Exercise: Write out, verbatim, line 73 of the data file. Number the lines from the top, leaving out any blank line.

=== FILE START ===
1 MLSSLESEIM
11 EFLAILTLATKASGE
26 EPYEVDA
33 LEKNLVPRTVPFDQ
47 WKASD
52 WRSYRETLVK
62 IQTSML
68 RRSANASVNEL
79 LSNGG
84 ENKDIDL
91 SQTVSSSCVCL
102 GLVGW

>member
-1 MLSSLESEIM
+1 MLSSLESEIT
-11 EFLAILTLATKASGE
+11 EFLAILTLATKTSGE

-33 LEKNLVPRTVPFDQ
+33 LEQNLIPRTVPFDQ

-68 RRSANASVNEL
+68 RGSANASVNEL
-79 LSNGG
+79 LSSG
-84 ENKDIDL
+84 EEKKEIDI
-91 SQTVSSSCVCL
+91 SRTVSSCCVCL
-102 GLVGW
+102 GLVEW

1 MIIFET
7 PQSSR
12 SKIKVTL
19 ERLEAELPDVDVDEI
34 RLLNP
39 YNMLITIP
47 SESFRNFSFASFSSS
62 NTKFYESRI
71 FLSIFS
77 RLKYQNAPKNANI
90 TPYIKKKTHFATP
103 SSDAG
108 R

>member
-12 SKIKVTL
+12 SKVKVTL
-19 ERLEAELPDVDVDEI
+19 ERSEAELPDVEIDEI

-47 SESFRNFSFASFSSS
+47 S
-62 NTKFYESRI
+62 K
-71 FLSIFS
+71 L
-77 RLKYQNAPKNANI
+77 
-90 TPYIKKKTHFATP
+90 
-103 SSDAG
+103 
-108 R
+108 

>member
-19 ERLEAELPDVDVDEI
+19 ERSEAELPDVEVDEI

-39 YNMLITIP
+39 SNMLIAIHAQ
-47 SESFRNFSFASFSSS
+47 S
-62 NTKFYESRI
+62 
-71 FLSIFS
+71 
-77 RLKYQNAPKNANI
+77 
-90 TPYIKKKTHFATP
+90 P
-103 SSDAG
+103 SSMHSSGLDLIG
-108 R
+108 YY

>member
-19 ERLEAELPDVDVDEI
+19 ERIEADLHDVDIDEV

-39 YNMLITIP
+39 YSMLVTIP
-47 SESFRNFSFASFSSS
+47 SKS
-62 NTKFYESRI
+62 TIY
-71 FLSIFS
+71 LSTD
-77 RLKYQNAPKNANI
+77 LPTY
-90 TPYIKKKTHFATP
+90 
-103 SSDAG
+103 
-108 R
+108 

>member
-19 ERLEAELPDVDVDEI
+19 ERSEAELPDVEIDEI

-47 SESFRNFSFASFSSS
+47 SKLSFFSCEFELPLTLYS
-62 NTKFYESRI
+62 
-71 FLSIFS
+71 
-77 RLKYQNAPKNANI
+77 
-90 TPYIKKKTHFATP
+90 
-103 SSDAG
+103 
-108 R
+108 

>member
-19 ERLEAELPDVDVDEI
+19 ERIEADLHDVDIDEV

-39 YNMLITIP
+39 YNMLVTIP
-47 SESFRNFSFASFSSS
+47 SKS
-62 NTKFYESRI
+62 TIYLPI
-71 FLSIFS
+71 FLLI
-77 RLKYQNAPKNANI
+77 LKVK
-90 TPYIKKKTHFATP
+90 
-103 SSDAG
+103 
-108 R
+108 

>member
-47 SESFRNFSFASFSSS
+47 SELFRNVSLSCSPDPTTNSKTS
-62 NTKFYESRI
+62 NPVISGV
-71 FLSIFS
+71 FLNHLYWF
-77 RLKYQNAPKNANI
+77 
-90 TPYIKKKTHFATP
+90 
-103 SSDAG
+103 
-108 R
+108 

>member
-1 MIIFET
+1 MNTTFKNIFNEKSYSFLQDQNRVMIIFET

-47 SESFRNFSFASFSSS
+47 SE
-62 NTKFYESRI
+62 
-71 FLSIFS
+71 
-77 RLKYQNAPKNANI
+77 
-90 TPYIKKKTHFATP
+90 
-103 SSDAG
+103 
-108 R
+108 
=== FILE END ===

-77 RLKYQNAPKNANI